Tuesday, March 26, 2013

Gregory House at Torreya State Park

Over spring break I visited Torreya State Park near Bristol, Florida. My extended family used to have reunions there each summer, which were huge affairs with lots and lots of fantastic home-cooked food.  We haven't had a full-scale reunion there in decades, but I did have a family reunion / unofficial "hooding" by my Ph.D. mentors.  Torreya is consequently a special place for me, and I wanted to tour the Gregory House, which I had not done since I was a child.

The weekday tours are at 10 A.M., and since we had to drive a little over an hour to get there on time, we were a little early.  It was a slightly nippy morning, and the sun was still low enough to keep this clearing in shadow.  When I walked to the brink of the slope, I startled some deer that had been feeding there.  I really love this view!

The Gregory House is an antebellum "big house" from a nearby plantation.  It was not, however, built on this bluff; it was built across the Apalachicola River on much lower ground, convenient to river traffic.  This made it vulnerable to damage from flooding, and in fact the house was in pretty sad shape when the CCC moved it to its current location.  It had been abandoned since 1916, when the last surviving daughter of the original builder (if I remember the relationship correctly) finally died.

This is the front room.  That wooden post on the dresser is one of the few items original to the house; it was to hold the planter's top hat, and it is made of Torreya wood.  You won't be able to get one of these for yourself -- the Florida Torreya is listed as critically endangered.

This bed is another item original to the house.  It belonged to the last resident owner, the daughter mentioned above.

This trunk belonged to one of the Gregory men who fought to repel Yankee aggression.  You can see it in the corner of the bedroom above.

This is a "courting table".  A young couple could court until the candle burned to the top of the candlestick.  The parents could adjust the candle higher or lower, depending on whether they approved of the suitor or not.

When I was very young, all the talk about how old this house is made me afraid that it might collapse at any minute, and I refused to go up these stairs.  Today their most notable feature is the low railing.  Mr. Gregory was not a tall man.

Here's that view again, this time from the balcony.  As you can see, the sun has risen noticeably by this time.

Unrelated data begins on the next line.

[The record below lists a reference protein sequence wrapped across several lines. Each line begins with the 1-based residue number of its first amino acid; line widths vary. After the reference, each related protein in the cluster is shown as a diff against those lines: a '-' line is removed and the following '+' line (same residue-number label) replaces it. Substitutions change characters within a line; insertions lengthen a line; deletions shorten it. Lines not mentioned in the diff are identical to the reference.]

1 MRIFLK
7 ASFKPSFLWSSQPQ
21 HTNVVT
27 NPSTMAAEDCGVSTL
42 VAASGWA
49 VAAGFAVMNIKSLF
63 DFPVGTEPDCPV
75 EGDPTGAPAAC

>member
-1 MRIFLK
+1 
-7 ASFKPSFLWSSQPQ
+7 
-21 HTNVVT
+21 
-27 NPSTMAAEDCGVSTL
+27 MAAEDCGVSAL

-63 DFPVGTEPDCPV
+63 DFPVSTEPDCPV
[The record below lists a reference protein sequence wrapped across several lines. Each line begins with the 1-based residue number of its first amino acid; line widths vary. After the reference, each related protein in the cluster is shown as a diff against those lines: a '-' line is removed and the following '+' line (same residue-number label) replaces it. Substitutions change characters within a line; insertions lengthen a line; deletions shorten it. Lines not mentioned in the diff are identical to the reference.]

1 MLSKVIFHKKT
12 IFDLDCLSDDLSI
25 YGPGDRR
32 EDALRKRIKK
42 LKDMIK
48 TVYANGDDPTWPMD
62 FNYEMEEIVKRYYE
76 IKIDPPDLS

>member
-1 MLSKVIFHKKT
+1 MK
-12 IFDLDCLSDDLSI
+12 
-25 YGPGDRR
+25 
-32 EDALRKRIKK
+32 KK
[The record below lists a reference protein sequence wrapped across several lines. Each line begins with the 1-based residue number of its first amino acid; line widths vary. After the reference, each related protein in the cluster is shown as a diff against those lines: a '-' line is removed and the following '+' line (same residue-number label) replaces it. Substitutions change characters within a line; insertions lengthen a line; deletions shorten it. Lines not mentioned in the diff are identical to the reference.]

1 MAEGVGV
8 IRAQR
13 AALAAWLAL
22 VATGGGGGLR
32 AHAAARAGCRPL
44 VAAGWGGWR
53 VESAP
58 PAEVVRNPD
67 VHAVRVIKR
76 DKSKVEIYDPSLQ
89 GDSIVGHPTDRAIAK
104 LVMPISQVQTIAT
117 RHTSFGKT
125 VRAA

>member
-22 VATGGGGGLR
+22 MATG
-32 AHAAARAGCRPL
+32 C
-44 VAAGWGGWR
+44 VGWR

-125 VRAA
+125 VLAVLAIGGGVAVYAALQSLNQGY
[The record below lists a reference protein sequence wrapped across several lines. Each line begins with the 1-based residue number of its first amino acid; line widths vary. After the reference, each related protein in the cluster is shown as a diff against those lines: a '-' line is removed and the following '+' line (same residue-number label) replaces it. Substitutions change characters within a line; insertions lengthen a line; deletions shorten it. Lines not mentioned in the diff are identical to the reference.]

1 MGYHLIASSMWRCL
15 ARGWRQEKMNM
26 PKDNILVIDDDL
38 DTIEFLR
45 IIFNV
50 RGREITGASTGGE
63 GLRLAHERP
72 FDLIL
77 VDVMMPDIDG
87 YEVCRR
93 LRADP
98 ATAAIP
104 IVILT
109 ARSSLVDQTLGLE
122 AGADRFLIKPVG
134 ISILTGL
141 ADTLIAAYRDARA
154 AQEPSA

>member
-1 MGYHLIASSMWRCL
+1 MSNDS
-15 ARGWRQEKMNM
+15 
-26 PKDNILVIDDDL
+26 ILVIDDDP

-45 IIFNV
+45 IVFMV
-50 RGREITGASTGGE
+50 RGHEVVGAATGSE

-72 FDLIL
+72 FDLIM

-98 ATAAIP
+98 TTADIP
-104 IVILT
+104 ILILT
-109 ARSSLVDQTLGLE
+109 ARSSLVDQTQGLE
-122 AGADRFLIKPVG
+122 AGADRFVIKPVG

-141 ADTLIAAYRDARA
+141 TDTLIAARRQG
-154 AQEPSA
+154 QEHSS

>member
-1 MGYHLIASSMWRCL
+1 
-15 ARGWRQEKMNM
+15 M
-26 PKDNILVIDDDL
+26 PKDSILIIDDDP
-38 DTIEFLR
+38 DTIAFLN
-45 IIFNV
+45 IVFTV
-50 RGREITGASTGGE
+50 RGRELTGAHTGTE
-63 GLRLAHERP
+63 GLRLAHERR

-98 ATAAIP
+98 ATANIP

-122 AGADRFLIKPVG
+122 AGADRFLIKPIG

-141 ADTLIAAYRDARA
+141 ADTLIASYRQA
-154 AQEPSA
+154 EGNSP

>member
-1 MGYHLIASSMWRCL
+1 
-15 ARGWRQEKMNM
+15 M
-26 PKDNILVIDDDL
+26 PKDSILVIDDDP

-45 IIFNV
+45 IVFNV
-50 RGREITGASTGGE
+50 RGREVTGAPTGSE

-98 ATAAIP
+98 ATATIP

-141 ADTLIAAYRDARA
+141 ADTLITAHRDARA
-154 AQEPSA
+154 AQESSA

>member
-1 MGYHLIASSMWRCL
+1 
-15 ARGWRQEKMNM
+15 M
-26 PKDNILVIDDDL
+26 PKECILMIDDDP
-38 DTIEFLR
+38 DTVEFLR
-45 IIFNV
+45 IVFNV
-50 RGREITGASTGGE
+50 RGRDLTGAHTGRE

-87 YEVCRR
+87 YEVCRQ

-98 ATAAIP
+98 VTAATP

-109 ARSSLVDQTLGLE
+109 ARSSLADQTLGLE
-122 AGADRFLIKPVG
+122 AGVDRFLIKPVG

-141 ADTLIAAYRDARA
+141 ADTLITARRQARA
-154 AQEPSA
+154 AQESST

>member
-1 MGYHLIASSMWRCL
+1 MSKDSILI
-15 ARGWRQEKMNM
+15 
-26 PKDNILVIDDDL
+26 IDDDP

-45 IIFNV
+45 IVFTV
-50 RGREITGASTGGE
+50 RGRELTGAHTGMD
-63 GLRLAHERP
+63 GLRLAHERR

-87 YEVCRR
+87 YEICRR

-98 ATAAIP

This view from the balcony looks down onto a trail to some Confederate gun pits.  During the war, a chain was strung across the river to hold any enemy boat until the cannons could sink it.  

The trail used to go down past the gun pits to the river, cross in front of the clearing, and come back up the other side of the lawn.  The last time I went down that trail was during graduate school, and the part near the river was in danger of being destroyed by erosion as the river meanders.  My understanding is that trail has been re-routed, and is now somewhat easier on the way back up.

By the way, our tour group was very small:  just the ranger, one couple in their 50's, another in their 60's, and my dad and me.  One of the tourists was a photographer who really, really wanted to be told that the Gregory House is haunted.  The ranger's first answer was, I think, his most honest answer:  "No, it isn't."  Since the photographer kept badgering him, though, he started to adjust his story to what the tourist wanted to hear. 
  • "Well, I've never seen anything, but some people are more sensitive, and they pick up on things I don't."
  • "While the house was abandoned, it was sometimes used by tramps.  The story is that one time they got into a fight over cards, and one of them was murdered right here on the staircase."
  • "Don't tell her I said this, but the other ranger refuses to come in here alone, even to change a battery in the smoke detector."
  • "She's said that she will be working in the office and hear the sound of children playing, but when she looks out, no one is there.  But we all think she's a little nuts."
Of course, I have no way of knowing if it is haunted or not.  What I can say is that I've been in a number of buildings with much creepier feelings to them:  for example, both the Keith Albee and the Frederick here in Huntington, and definitely the older wing of the old Science Building at Texas A&M-Commerce. (The old Science Building has been torn down; I do not mean the new building that was put up around 2005.)

The Gregory House, on the other hand, is just a charming old house.  Apparently the idea once was to restore it as a bed and breakfast.  It would have made a fantastic bed and breakfast, and for several reasons -- interior doors, a few electrical sockets, and even an inside bathroom have been added; the bottom floor had to be completely replaced; few of the furnishings are original; and the site is not its historical location -- such a use would not be destroying a pristine relic of the antebellum South.  People who wanted a relaxing stay in an historic building with a great view would get it, and those who wanted to believe they were sleeping in a haunted mansion could no doubt convince themselves that that was what they were doing, too.

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